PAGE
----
Since Aesop began making fragrances in 2005, the cult Australian brand has maintained an independent voice within the beauty industry. Instead of releasing a predictably composed perfume, Aesop’s first fragrance, Marrakech, was an elixir of essential oils and Mystra, Aesop’s second fragrance, was even more unorthodox. Following a recent shift in focus, Aesop worked with Mane perfumer Barnabé Fillion to recut Marrakech in 2015. The new version was called Marrakech Intense. Then came IFF perfumer Céline Barel’s Tacit, a salty vetiver scent garnished with basil and radiant citrus fruit.
In September Aesop launched a new fragrance called Hwyl, which was another collaboration with Barnabé Fillion. Once again Aesop proved its ability to find the sweet spot in creative perfumery where nature meets chemistry and science meets art. Hwyl is a shortlist of carefully curated botanical ingredients, unified and given structure with modern synthetic ingredients. An element of Aesop’s style I appreciate is the balance the brand’s creators strike between nature and that which is manmade. The natural ingredients’ rawness is left intact and nature’s flaws are left exposed. It is a balance all photographers have to find – when to stop retouching an image. Perfumers face the same challenge with all the special effects they can apply to a fragrance using synthetics. When I smelled Hwyl for the first time I was immediately transported to a cool and misty forest. Below the canopy I could smell wood and damp mosses and I could imagine the texture of corrugated tree bark in my hand. There was no mistaking the image Aesop wanted to conjure with Hwyl.
Barnabé Fillion was in Sydney for Hwyl’s launch and he spoke about the inspiration behind the fragrance he created with Aesop’s Dr Kate Forbes, General Manager, Products and R&D. “Since the beginning we discussed the recapturing of a feeling of stillness and silence, something very particular that you can feel when you are alone in nature and this was much more amplified by some different travels that I have done in Japan, and how I had so much admiration for their veneration for ancient trees. I walked into this forest and there was this three hundred year old Hiba tree. I got the idea to have a strong verdancy from the forest. It’s the idea of awakening the senses. The idea when you smell this perfume is to make you feel how you feel when you are quiet in nature. Hwyl is a woody smoky perfume. It is focused on the aromas of the mosses you can find in the forest. But you also have these robust spices. I would say that it starts with this smokiness and we didn’t want it to be too strong so there is this contrast from the beginning from the freshness of a lime-thyme extract then the heart is definitely all the smells of the forest. The main one is cypress so it is quite green and lush. There is something about the way they evolve. You go into the under woods and this is a sensual earthy smell and it comes from vetiver. Then you have, for me, a very strong resin smell, which comes from this idea of scratching the trees and getting more in the details of the smells of the forest, and that’s the frankincense.”
Over the years I’ve written on my blog about consciously traveling with a new fragrance so that the memory of a foreign place becomes attached to a scent I wear. Coincidentally Tacit reminds me of a small Airbnb apartment in Barcelona because I wrote my review from there. Although Hwyl reminds me of Aesop’s press event for the fragrance where guests had to cloak their shoes and walk barefoot down a path of wet moss to the event, which was also memorable, Hwyl reminds me mostly of Vietnam, because it was the fragrance I wore when I was there in October. Ho Chi Minh City had no ancient Hiba forests but there was certainly a parallel between the fragrance and this chaotic city, which is embracing the 21st century and globalisation even if the culture is still closely linked to and dependent on nature.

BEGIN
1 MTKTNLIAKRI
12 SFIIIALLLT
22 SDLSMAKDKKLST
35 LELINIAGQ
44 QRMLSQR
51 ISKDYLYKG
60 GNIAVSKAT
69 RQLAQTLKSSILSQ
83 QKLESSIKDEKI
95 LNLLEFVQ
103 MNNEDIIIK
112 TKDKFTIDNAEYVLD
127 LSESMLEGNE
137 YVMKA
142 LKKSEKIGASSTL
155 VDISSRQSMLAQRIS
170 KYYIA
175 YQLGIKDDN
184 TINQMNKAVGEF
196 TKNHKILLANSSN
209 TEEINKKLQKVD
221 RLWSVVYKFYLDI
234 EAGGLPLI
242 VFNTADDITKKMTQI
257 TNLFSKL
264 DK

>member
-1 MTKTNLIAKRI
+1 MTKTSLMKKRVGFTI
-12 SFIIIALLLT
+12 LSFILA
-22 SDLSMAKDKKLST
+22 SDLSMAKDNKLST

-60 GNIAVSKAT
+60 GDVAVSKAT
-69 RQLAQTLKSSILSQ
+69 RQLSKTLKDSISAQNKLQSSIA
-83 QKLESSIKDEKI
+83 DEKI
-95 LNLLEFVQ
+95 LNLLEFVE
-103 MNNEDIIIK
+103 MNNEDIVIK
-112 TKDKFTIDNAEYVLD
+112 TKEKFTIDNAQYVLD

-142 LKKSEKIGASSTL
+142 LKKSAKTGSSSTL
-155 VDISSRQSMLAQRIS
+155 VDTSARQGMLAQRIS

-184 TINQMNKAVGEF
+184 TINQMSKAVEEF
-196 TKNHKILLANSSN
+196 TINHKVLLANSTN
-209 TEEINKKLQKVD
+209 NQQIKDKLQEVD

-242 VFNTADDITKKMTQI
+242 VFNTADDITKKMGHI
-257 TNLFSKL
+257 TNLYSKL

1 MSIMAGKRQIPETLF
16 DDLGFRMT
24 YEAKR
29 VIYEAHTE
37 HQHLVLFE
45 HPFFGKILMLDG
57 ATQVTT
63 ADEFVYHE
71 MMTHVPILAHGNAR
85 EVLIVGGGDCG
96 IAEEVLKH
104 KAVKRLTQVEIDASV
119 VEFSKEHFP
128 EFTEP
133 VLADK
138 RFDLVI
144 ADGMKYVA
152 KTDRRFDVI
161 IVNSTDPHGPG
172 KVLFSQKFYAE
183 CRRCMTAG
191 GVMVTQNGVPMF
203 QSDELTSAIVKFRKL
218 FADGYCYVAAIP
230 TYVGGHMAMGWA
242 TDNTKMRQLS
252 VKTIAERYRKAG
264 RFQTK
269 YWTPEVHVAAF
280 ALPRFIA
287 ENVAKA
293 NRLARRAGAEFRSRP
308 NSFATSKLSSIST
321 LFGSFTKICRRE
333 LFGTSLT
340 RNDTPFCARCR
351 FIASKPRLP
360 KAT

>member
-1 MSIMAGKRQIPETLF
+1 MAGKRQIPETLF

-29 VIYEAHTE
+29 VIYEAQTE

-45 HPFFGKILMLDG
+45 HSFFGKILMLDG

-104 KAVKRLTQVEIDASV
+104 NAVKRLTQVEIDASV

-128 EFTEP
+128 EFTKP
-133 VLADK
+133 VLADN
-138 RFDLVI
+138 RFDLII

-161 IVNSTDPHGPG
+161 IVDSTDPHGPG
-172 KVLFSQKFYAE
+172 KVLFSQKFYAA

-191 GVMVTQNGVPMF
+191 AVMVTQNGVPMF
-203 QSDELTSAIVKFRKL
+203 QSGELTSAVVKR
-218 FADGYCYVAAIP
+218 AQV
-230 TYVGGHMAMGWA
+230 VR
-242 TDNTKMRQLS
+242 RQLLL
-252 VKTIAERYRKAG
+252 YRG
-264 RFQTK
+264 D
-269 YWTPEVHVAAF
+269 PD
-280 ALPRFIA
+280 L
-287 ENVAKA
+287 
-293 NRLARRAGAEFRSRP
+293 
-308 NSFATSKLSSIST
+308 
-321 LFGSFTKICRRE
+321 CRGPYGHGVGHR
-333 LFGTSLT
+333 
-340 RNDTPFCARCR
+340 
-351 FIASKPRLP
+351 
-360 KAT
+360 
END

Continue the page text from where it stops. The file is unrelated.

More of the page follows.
Hwyl opens with a fizzy pink pepper note, thyme and elemi. Pink pepper and elemi both have a green, fresh resinous facet that connects to frankincense in the base. This verdancy in continued by cypress as the heart note with suede and a hint of cooling geranium. As these dynamic notes subside the stoic woody notes begin to take control. Like a 300-year-old tree, measured and patient, the scent of moss and cedarwood gradually builds presence. A wash of transparent woods keeps the fragrance buoyant, modern and relevant to skin, which is important. Many indie fragrances are interesting smells but they lose sight of the fact that the fragrance needs to be wearable. Even if Hwyl tests this boundary (the fragrance would be amazing in a candle) it works as a body scent. Sandalwood, vetiver, myrrh and patchouli add to the complexity of the base built from cedarwood, moss and frankincense. Hwyl, which is a Welsh word that means to stir an emotion of motivation and energy, evokes this intangible experience and is one of my favourite new fragrances for 2017.
Olfactive direction: Dr Kate Forbes
Perfumer: Barnabé Fillion (MANE)
Release Date: 2017
Typology (via Fragrances of the World): Dry woods
Notes: Pink pepper, thyme, elemi, cypress, suede, geranium, sandalwood, vetiver, myrrh, patchouli, cedar wood, moss, frankincense